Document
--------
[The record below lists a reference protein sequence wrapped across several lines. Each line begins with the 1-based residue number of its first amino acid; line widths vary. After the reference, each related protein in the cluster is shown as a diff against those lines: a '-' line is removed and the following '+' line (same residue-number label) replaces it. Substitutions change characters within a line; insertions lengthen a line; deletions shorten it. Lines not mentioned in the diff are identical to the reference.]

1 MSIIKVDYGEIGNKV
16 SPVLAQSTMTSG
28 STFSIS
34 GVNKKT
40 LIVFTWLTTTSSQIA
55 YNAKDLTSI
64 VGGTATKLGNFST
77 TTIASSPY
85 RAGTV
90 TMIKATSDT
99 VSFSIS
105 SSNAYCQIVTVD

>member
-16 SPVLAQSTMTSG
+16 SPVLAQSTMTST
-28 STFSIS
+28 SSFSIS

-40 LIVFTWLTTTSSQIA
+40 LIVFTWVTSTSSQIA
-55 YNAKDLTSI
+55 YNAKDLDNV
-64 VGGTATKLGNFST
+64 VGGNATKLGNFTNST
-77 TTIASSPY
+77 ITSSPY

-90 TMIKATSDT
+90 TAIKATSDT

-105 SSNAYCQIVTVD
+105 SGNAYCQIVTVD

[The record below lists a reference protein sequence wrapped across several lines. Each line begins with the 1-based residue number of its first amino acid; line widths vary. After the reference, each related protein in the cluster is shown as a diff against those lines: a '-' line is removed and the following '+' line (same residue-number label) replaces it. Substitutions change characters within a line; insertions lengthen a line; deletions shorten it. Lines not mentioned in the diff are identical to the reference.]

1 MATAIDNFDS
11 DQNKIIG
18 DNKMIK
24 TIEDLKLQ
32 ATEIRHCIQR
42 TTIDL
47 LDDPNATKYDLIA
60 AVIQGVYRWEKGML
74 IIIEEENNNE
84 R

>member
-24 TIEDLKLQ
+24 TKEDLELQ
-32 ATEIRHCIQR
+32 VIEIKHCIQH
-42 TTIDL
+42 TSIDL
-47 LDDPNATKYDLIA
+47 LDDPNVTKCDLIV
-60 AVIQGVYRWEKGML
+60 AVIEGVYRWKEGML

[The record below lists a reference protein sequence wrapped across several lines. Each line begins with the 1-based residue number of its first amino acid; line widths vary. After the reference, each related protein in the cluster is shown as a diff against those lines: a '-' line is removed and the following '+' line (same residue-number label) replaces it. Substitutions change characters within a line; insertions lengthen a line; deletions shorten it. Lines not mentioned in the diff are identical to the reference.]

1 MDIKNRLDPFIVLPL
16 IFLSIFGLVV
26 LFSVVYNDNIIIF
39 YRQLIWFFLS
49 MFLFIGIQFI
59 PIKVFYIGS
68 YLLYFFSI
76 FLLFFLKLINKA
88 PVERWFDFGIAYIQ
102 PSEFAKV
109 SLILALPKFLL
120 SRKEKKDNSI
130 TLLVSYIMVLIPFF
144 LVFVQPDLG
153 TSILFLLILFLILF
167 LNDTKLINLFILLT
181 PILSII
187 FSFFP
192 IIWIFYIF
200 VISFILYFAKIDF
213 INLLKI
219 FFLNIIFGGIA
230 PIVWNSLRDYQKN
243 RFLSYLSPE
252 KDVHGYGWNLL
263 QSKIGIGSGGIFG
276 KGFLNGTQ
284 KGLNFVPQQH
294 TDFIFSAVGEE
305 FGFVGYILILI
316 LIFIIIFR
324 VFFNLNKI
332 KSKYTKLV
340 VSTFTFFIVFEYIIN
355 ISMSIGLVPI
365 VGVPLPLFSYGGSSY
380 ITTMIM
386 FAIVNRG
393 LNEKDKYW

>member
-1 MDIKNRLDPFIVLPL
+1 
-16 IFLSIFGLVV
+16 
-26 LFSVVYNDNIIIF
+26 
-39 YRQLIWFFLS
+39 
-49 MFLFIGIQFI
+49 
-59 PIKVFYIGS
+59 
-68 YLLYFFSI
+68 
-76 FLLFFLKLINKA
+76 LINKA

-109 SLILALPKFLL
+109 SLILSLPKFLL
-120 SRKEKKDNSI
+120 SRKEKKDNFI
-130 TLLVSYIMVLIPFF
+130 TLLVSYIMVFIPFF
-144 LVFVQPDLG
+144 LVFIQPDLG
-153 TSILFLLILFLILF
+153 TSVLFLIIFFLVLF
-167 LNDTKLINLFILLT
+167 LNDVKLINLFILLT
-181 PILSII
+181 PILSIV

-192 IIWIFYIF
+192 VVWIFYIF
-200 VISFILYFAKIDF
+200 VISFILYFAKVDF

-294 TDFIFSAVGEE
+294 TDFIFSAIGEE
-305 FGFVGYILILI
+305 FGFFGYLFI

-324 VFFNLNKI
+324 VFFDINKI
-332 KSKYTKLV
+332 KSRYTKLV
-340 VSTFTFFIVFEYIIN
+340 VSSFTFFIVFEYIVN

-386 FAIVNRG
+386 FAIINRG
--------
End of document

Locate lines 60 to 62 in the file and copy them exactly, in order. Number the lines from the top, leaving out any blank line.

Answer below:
68 YLLYFFSI
76 FLLFFLKLINKA
88 PVERWFDFGIAYIQ